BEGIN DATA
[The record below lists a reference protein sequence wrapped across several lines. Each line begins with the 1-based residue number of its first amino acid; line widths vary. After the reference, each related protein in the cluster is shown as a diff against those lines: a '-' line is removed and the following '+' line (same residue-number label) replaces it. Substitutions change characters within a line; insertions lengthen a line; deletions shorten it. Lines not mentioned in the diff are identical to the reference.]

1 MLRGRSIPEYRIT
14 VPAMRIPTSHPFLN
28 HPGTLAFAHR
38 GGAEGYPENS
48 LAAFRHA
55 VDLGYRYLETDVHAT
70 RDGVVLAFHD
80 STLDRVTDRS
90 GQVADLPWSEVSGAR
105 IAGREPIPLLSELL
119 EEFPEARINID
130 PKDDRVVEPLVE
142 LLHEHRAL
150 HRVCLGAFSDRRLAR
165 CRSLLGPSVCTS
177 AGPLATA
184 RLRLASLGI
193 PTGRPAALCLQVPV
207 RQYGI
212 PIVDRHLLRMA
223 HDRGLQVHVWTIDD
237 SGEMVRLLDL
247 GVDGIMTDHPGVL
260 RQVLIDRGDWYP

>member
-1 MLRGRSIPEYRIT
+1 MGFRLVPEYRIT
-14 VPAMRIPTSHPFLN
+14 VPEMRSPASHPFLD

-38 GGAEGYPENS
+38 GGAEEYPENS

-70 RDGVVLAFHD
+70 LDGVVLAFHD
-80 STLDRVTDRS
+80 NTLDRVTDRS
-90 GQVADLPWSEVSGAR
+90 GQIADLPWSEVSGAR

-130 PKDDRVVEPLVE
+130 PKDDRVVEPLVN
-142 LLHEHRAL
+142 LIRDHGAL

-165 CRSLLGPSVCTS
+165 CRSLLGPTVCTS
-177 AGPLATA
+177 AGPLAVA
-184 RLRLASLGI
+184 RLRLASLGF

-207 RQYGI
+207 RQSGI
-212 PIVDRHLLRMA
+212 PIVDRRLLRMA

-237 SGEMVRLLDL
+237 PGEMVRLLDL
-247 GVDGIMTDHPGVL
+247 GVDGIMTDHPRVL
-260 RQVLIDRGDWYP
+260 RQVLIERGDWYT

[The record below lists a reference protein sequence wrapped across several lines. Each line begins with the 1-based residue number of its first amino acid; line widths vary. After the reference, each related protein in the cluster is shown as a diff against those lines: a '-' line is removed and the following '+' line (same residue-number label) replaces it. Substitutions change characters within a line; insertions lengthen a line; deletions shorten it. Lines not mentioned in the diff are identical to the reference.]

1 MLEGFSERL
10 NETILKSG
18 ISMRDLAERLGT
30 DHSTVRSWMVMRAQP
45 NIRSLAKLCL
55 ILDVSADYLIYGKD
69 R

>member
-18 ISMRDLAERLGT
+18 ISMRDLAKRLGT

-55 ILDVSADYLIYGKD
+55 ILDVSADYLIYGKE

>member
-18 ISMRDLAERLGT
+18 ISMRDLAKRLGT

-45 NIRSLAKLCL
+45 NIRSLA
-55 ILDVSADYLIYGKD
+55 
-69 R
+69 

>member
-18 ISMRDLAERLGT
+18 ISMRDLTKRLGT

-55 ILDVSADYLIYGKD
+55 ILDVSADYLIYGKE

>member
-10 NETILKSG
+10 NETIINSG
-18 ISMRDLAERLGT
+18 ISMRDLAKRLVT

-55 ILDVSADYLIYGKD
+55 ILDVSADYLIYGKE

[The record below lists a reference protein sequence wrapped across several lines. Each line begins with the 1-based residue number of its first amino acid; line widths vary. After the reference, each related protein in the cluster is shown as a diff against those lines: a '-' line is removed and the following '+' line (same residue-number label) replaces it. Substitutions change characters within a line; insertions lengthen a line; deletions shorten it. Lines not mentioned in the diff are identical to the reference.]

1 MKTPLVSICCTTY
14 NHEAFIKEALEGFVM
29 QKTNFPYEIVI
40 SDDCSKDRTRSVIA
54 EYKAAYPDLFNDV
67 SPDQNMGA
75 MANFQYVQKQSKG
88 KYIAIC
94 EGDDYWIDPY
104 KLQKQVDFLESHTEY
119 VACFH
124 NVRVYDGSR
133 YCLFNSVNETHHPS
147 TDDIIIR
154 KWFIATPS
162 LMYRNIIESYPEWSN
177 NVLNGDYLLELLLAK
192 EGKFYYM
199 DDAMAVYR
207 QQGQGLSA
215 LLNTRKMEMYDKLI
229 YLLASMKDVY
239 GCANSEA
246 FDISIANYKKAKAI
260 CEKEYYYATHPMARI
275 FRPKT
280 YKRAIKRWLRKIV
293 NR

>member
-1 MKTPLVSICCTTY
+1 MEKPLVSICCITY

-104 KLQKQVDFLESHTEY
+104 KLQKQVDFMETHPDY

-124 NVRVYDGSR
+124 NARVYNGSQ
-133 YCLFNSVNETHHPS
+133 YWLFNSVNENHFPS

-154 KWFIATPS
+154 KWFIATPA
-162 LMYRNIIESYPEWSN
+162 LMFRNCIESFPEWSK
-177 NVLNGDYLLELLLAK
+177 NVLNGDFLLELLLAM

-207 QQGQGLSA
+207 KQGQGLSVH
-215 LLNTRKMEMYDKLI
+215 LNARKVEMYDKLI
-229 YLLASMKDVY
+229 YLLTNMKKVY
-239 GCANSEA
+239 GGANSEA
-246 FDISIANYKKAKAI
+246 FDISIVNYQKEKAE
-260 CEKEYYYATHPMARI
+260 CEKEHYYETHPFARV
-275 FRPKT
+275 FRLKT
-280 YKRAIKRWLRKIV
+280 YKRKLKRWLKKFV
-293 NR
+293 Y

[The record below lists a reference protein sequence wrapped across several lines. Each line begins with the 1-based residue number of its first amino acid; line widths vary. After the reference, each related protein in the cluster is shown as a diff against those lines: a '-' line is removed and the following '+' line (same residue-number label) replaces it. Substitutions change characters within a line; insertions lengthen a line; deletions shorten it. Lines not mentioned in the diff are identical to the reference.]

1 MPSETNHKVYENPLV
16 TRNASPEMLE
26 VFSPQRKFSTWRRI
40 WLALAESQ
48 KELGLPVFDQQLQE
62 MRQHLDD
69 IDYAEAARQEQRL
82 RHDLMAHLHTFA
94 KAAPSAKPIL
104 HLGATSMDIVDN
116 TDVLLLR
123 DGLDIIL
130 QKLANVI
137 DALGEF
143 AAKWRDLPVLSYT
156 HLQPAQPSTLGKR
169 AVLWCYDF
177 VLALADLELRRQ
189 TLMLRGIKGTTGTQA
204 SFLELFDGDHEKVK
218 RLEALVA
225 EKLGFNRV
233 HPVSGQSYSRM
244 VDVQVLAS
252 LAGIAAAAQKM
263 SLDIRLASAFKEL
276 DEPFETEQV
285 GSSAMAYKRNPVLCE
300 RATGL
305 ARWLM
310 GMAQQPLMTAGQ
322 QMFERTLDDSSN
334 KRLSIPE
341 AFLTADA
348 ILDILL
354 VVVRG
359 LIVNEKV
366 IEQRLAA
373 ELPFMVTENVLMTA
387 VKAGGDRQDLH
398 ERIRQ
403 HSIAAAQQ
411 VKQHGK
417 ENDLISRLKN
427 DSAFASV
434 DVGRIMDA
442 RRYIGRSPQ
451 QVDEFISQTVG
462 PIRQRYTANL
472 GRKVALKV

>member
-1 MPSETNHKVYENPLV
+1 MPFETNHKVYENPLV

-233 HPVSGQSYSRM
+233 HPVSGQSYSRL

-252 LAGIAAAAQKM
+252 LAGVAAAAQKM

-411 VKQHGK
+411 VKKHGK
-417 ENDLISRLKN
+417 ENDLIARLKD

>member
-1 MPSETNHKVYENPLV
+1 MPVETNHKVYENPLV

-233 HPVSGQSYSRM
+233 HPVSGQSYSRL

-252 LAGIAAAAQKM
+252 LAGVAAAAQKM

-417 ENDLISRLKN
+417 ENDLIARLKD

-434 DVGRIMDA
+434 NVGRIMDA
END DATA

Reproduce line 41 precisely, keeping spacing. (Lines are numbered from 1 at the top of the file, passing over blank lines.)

-142 LLHEHRAL